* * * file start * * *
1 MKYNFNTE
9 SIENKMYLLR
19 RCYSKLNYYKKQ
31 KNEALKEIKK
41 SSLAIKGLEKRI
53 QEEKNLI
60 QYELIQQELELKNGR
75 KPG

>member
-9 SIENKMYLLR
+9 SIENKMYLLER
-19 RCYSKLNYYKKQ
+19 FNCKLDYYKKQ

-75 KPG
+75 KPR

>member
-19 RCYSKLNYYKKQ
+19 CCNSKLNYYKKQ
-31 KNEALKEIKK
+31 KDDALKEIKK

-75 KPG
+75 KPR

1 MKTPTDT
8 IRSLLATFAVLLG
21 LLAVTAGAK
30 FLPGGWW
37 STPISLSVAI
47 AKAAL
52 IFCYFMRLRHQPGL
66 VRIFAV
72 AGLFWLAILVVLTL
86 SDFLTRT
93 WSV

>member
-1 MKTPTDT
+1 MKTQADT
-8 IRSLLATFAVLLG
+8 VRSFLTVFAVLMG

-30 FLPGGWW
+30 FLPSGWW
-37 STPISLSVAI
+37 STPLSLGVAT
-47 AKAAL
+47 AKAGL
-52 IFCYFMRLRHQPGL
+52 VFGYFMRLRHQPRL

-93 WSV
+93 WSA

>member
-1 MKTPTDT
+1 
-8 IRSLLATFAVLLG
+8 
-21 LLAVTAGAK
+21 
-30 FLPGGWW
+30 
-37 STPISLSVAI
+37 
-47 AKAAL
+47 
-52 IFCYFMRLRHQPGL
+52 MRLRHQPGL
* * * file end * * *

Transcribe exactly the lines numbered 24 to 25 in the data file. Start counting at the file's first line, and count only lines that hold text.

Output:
8 IRSLLATFAVLLG
21 LLAVTAGAK